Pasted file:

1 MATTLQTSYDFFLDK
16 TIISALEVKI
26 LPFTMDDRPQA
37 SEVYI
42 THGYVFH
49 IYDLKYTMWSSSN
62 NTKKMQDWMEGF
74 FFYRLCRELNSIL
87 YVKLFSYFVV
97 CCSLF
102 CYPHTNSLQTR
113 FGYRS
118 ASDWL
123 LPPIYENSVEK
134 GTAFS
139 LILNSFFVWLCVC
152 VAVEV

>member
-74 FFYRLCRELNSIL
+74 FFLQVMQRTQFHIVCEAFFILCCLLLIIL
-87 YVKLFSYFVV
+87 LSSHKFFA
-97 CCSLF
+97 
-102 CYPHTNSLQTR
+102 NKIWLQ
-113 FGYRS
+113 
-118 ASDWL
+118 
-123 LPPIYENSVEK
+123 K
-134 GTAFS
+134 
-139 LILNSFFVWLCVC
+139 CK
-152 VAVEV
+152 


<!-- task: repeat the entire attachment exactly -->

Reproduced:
1 MATTLQTSYDFFLDK
16 TIISALEVKI
26 LPFTMDDRPQA
37 SEVYI
42 THGYVFH
49 IYDLKYTMWSSSN
62 NTKKMQDWMEGF
74 FFYRLCRELNSIL
87 YVKLFSYFVV
97 CCSLF
102 CYPHTNSLQTR
113 FGYRS
118 ASDWL
123 LPPIYENSVEK
134 GTAFS
139 LILNSFFVWLCVC
152 VAVEV

>member
-74 FFYRLCRELNSIL
+74 FFLQVMQRTQFHIVCEAFFILCCLLLIIL
-87 YVKLFSYFVV
+87 LSSHKFFA
-97 CCSLF
+97 
-102 CYPHTNSLQTR
+102 NKIWLQ
-113 FGYRS
+113 
-118 ASDWL
+118 
-123 LPPIYENSVEK
+123 K
-134 GTAFS
+134 
-139 LILNSFFVWLCVC
+139 CK
-152 VAVEV
+152 